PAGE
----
This morning, the rescue ship Ocean Viking of European search and rescue association SOS MEDITERRANEE is leaving Marseille, France, headed for the central Mediterranean for the first time in six months. This first mission of the year comes after five months of costly efforts to release the ship from an administrative detention imposed by the Italian authorities on July 22 on the basis of new interpretations of ship safety requirements. In 2020, the lack of rescue capacity became ever more apparent. It was a devastating year in the central Mediterranean with more than 700 reported deaths and a high probability that more deaths went undocumented. SOS MEDITERRANEE is relieved to resume lifesaving operations this month, while reiterating the crucial need for a return to efficient and lawful State-led rescue coordination.
“While we are on our way back to the central Mediterranean for the first time in months, we all have in mind what a dreadful year 2020 has been for people caught in circles of abuse in Libya and those attempting to flee by sea. With the COVID-19 pandemic came a renewed “closure” of ports while people continued having to risk their lives at sea to reach safety. Merchant ships carrying out their duty to rescue were stranded at sea for weeks while responsible authorities refused to provide a solution to disembark rescued people. In June, the Ocean Viking, left without instructions for days, had to declare a state of emergency on board the ship when the uncertainty and the lack of perspective pushed survivors past their breaking point. Repeated lengthy delays from maritime authorities in rescuing people in acute distress as well as organised pushbacks of survivors to Libya occurred in breach of international law. Over 11,000 people were forcibly returned to Libya and its detention centres. Six NGO ships have been blocked in a systematic manner leaving a deadly black hole in the central Mediterranean. At least 779 women, men and children died or went missing – counting only the shipwrecks we know of – with barely any witnesses. This is disgraceful and needs to come to an end”, says Sophie Beau, co-founder and vice-president of SOS MEDITERRANEE. “The Ocean Viking is setting sail with a team prepared for the worst, having to face life and death situations in the middle of the open sea. Unnecessary rescue delays and prolonged standoffs at sea put human lives at risk. A return to respect for maritime law and genuine European solidarity with coastal states is the only way to prevent more tragedies”.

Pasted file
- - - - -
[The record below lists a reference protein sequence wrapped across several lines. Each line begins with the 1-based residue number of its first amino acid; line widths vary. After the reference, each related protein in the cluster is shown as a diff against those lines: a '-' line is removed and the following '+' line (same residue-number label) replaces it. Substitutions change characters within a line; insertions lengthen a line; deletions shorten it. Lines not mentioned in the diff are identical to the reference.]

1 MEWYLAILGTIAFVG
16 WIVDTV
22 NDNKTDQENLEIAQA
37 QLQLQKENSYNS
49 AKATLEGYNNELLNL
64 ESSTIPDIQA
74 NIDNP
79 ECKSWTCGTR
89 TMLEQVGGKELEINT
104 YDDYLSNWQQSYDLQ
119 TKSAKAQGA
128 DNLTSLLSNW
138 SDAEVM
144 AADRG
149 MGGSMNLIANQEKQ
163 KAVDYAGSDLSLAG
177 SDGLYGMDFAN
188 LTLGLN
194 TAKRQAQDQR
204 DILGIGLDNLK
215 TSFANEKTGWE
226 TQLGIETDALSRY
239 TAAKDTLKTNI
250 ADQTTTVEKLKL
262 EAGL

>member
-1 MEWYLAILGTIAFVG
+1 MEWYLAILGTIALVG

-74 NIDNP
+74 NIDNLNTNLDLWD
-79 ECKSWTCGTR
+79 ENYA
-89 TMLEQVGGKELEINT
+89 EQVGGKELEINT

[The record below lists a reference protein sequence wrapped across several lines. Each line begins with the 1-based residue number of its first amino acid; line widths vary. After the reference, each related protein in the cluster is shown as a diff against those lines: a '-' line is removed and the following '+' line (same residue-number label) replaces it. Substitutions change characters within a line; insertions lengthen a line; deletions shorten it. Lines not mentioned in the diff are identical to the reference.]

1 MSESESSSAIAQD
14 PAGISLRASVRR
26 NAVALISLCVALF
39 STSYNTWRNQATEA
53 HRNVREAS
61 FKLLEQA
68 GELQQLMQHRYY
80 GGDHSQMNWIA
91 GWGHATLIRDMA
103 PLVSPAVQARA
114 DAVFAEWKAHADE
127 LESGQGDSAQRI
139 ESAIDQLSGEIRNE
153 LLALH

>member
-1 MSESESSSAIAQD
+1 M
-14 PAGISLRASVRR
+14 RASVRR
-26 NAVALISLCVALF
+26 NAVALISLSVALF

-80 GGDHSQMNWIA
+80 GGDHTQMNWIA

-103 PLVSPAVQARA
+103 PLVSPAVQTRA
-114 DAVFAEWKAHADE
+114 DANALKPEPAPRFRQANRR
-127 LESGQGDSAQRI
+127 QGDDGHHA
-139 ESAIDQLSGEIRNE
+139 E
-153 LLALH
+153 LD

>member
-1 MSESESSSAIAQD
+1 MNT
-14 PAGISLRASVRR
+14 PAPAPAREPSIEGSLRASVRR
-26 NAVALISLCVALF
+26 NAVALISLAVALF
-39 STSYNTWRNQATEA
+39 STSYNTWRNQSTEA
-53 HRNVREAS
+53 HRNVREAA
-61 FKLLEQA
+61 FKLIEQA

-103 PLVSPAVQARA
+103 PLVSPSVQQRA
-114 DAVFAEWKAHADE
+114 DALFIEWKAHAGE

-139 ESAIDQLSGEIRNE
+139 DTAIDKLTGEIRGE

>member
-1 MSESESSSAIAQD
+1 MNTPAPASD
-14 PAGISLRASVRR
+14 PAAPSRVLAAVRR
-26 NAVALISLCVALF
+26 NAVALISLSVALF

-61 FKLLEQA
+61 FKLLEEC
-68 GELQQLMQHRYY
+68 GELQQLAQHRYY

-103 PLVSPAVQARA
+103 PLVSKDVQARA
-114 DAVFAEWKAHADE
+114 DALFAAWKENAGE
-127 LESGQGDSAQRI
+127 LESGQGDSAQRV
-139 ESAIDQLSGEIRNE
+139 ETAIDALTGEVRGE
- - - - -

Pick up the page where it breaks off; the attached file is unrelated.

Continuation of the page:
Following the release of the Ocean Viking from a 5-month detention by Italian authorities on December 21, the ship sailed from Augusta, Sicily, to Marseille, France, to restock and embark the SOS MEDITERRANEE crew after a ten-day self-isolation period. SOS MEDITERRANEE has implemented strict pre-boarding COVID-19 prevention protocols for the twenty-two medical and rescue team members, nine members of the ship’s crew and two invited reporters covering the current mission on board. All have been tested negative for COVID-19 several times. Strict prevention and mitigation protocols will be applied at all times throughout the mission at sea. In the past weeks, the rescue and medical teams have been trained and the ship equipped to continue to respond to the humanitarian crisis unfolding in the central Mediterranean in the safest sanitary conditions possible. In the coming days, on their way to the central Mediterranean, the teams will perform all the trainings and drills necessary to perform search and rescue operations in the most professional manner.
Photo credits: SOS MEDITERRANEE